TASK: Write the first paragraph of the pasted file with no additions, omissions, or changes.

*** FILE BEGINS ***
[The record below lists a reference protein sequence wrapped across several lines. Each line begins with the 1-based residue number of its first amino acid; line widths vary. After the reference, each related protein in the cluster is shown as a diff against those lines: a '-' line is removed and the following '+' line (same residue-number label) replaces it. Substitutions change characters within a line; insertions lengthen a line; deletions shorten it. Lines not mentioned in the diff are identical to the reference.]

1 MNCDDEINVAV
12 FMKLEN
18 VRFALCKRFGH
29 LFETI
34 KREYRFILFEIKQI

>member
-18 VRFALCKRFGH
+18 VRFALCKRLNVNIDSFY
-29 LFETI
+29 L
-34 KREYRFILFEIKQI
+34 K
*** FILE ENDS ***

[The record below lists a reference protein sequence wrapped across several lines. Each line begins with the 1-based residue number of its first amino acid; line widths vary. After the reference, each related protein in the cluster is shown as a diff against those lines: a '-' line is removed and the following '+' line (same residue-number label) replaces it. Substitutions change characters within a line; insertions lengthen a line; deletions shorten it. Lines not mentioned in the diff are identical to the reference.]